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Pale Young Gentlemen – Black Forest (Tra La La)

Science of Sound

If some nefarious individual tried to pass off Pale Young Gentlemen’s sophomore album as a new release by Andrew Bird it wouldn’t be a hard sell. Sure there’s considerably less whistling on Black Forest (Tra La La) than you’d find on Bird’s Armchair Apocrypha say and the album features more cello than violin but most of the other touchstones remain. The quirky arrangements the fascination with old-fashioned musical styles from jazz to classical the voice — Michael Reisnauer’s croon is a dead ringer for Bird’s. It’s almost eerie.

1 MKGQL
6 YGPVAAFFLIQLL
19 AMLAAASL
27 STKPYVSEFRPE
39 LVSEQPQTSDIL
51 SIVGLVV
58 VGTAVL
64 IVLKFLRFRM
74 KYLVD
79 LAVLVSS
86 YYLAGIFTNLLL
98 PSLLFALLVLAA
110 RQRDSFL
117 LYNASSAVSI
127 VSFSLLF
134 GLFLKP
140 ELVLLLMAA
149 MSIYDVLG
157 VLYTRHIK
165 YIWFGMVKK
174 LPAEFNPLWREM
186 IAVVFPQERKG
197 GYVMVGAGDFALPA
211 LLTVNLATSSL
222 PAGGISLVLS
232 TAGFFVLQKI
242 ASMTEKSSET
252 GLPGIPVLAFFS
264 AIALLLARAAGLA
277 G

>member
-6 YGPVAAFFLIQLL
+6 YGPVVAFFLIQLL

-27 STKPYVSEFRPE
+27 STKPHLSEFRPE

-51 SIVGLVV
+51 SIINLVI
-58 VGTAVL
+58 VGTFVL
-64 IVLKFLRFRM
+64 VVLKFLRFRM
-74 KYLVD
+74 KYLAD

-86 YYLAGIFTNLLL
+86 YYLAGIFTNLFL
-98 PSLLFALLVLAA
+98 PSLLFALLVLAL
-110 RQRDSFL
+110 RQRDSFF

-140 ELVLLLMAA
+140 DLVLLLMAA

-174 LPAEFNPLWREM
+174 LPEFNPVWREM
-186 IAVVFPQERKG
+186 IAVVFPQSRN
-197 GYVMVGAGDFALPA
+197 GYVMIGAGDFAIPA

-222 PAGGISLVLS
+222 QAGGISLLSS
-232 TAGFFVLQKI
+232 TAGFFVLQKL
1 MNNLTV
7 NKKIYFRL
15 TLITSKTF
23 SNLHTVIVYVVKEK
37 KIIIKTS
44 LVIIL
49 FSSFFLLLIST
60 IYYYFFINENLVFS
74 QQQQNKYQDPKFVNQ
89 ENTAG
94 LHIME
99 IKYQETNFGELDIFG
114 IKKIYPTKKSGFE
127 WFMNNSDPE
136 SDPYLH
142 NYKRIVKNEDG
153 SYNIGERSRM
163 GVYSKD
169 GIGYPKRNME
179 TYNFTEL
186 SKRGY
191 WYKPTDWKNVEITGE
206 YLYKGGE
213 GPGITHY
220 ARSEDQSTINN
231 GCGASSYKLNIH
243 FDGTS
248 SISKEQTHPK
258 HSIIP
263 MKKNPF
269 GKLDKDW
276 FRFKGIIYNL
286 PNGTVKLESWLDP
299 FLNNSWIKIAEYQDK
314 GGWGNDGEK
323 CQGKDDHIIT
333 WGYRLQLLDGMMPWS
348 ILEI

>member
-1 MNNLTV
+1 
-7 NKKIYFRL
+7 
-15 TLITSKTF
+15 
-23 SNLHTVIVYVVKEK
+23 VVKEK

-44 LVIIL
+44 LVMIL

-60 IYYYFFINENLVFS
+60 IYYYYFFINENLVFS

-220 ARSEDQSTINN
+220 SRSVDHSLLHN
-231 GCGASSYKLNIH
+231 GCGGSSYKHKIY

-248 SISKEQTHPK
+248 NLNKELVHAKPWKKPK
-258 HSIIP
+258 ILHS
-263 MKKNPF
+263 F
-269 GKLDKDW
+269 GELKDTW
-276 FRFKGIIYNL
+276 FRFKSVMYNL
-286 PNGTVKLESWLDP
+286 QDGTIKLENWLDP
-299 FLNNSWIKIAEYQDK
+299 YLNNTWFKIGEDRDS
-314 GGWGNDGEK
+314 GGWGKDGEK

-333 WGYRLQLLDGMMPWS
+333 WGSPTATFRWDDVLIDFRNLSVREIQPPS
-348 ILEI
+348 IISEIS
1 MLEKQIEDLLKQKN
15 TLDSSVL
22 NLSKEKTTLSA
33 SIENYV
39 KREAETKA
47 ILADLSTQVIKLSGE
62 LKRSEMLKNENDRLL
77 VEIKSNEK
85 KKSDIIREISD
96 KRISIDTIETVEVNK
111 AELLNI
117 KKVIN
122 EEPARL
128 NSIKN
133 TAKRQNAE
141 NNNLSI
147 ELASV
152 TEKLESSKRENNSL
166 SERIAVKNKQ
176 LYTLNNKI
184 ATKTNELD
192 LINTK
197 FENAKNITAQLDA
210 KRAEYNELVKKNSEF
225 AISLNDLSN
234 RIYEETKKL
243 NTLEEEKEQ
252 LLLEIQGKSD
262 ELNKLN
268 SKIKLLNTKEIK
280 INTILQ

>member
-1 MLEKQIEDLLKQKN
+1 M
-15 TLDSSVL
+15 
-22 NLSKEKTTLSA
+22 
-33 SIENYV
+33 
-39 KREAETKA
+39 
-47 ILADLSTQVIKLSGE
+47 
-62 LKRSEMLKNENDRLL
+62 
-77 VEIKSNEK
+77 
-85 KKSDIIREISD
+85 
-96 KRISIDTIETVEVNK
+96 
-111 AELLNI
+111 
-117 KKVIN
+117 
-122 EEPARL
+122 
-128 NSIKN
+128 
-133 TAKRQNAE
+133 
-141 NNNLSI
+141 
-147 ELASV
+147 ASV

Of course resembling one of the most consistently entertaining figures in modern pop is no flaw and Pale Young Gentlemen do provide their own spin. “Coal/Ivory” kicks the album off on a driving note with a bass-drum pulse and urgent guitars while the piano-driven “Marvelous Design” contains traces of both Cole Porter and Rufus Wainwright. “We Will Meet” is as lovely a bit of chamber pop as you’re likely to hear this year. Actually the whole album feels like it’s emerged from some parallel universe where Victorian elegance never gave way to the casual carelessness of the 20th century. It is meticulously arranged and fastidiously performed — an album for those who wish an anachronistic world would replace the banality of modern rock.

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